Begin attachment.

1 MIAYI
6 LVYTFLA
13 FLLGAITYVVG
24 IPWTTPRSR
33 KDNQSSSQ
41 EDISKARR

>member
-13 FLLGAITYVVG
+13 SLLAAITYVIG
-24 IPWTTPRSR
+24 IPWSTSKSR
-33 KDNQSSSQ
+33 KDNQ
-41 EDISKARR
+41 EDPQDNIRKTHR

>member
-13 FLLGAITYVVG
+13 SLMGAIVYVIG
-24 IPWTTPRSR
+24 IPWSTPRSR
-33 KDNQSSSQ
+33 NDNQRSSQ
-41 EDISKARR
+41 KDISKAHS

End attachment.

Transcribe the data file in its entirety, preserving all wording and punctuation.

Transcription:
1 MIAYI
6 LVYTFLA
13 FLLGAITYVVG
24 IPWTTPRSR
33 KDNQSSSQ
41 EDISKARR

>member
-13 FLLGAITYVVG
+13 SLLAAITYVIG
-24 IPWTTPRSR
+24 IPWSTSKSR
-33 KDNQSSSQ
+33 KDNQ
-41 EDISKARR
+41 EDPQDNIRKTHR

>member
-13 FLLGAITYVVG
+13 SLMGAIVYVIG
-24 IPWTTPRSR
+24 IPWSTPRSR
-33 KDNQSSSQ
+33 NDNQRSSQ
-41 EDISKARR
+41 KDISKAHS